Republican voters are fed up with establishment Washington Republicans kowtowing to the media, trying to use the media to get their message out, worrying about what the media says or thinks about them.  The American people don't want somebody who's afraid of the media.  The American people, the voters on our side particularly wants somebody who will take 'em on, just like we want somebody who will take Obama on fearlessly and not be worried about what's going to be said about it...
Limbaugh's prescription for choosing the GOP presidential nominee was to give the base red meat--lots of bashing of "Barack Obama and the acolytes and stenographers and the fellow travelers in the media who build Obama up facilitate America's decline."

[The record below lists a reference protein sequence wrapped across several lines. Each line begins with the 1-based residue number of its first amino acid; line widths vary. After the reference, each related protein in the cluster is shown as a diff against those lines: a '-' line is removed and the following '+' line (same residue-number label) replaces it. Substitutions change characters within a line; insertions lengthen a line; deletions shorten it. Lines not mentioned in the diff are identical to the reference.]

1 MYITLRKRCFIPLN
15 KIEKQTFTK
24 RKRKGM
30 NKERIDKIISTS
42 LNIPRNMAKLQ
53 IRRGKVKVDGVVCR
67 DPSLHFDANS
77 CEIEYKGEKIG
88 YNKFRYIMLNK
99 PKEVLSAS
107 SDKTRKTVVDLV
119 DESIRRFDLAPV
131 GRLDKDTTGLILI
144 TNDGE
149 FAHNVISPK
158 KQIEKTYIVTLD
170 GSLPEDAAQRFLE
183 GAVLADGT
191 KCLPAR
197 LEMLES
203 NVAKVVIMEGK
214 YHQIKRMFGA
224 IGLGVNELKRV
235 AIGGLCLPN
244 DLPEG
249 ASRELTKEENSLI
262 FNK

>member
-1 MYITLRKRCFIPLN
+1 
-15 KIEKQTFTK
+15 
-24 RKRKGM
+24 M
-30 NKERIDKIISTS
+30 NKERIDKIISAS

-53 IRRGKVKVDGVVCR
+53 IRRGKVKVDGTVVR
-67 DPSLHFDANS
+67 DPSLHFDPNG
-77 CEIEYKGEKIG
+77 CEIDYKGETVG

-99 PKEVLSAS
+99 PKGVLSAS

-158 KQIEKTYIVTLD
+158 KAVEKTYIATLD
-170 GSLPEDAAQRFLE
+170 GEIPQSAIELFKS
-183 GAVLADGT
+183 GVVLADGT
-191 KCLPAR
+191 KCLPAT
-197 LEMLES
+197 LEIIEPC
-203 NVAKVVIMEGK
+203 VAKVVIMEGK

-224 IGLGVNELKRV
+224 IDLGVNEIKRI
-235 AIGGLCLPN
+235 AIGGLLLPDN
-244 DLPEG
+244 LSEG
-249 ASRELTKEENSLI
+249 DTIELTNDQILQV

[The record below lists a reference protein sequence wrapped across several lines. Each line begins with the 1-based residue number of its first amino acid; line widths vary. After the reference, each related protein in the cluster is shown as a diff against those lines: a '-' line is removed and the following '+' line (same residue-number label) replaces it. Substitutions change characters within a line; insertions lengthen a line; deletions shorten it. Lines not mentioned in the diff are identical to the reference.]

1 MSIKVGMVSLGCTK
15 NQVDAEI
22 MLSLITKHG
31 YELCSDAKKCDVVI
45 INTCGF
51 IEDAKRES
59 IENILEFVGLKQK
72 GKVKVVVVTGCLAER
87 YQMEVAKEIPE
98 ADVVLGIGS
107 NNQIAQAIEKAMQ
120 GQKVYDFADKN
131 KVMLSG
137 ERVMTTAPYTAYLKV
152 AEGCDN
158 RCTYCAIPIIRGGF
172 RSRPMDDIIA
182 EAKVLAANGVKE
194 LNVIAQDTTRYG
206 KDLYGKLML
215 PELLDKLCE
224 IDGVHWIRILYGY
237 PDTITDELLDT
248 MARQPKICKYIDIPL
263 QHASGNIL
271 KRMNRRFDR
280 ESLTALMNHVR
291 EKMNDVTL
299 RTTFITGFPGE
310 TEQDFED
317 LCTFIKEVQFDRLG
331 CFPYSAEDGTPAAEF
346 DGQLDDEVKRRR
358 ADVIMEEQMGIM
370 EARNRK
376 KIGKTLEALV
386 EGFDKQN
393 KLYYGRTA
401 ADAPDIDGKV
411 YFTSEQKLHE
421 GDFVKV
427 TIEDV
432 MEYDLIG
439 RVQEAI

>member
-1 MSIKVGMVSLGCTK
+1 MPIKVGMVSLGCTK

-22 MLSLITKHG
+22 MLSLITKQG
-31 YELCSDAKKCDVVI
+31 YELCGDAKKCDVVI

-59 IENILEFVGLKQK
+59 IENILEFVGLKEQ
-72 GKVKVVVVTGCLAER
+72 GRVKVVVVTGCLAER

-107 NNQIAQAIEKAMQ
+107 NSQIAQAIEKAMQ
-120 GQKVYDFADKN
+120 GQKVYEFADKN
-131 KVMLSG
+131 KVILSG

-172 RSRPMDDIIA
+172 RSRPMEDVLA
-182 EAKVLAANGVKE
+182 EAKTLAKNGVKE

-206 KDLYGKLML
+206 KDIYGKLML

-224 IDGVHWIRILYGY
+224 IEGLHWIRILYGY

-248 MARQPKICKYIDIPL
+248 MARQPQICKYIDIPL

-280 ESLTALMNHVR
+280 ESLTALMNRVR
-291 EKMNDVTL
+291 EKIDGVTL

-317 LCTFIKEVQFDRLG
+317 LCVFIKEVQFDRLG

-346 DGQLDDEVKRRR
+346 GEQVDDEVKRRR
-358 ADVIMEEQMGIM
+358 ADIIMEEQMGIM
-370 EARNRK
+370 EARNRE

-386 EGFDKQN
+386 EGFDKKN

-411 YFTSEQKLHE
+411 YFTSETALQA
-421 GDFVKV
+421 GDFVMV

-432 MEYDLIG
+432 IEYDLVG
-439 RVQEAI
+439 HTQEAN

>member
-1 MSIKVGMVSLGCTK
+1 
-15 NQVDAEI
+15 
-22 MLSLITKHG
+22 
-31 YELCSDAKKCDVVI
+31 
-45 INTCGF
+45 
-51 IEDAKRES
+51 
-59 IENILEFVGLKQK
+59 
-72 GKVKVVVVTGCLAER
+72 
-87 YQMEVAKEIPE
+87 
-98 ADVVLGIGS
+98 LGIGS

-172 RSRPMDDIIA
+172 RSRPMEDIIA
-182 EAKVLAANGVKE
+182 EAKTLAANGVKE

However, when those red meat pitchmen stumble because they'll spin any story (Bachmann and the herpes vaccine), or they can't remember which government departments are superfluous, or their 9-9-9 plan doesn't add up, the lack of policy knowledge does cause a bit of a problem. Here's what Limbaugh says about the failure of the read meat provisioners:
The Republican establishment's trying to marginalize the Tea Party. So really, at least for me, [it] is not hard to understand. Now, there's an abject sense of panic that has set in... The race is gonna go on. See, they thought that this would be over before it started. Remember what I told you: They're gonna split the conservative vote and elect the moderate. They were gonna stand traditional theory on its head.